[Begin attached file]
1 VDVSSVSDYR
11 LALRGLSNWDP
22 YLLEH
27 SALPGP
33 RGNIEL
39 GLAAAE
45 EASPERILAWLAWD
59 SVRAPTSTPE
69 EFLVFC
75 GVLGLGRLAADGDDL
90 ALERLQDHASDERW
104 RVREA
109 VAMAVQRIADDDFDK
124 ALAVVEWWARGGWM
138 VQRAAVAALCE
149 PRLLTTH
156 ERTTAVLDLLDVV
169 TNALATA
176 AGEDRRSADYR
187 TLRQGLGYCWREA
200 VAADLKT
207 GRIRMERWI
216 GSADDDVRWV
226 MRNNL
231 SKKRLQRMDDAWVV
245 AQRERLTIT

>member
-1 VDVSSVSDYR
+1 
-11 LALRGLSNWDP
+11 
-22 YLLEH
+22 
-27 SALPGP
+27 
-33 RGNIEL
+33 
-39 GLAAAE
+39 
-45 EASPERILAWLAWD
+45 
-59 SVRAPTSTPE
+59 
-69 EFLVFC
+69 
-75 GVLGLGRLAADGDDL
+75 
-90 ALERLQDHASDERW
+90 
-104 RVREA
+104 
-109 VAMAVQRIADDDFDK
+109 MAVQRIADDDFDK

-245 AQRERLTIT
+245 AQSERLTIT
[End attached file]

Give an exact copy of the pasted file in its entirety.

1 VDVSSVSDYR
11 LALRGLSNWDP
22 YLLEH
27 SALPGP
33 RGNIEL
39 GLAAAE
45 EASPERILAWLAWD
59 SVRAPTSTPE
69 EFLVFC
75 GVLGLGRLAADGDDL
90 ALERLQDHASDERW
104 RVREA
109 VAMAVQRIADDDFDK
124 ALAVVEWWARGGWM
138 VQRAAVAALCE
149 PRLLTTH
156 ERTTAVLDLLDVV
169 TNALATA
176 AGEDRRSADYR
187 TLRQGLGYCWREA
200 VAADLKT
207 GRIRMERWI
216 GSADDDVRWV
226 MRNNL
231 SKKRLQRMDDAWVV
245 AQRERLTIT

>member
-1 VDVSSVSDYR
+1 
-11 LALRGLSNWDP
+11 
-22 YLLEH
+22 
-27 SALPGP
+27 
-33 RGNIEL
+33 
-39 GLAAAE
+39 
-45 EASPERILAWLAWD
+45 
-59 SVRAPTSTPE
+59 
-69 EFLVFC
+69 
-75 GVLGLGRLAADGDDL
+75 
-90 ALERLQDHASDERW
+90 
-104 RVREA
+104 
-109 VAMAVQRIADDDFDK
+109 MAVQRIADDDFDK

-245 AQRERLTIT
+245 AQSERLTIT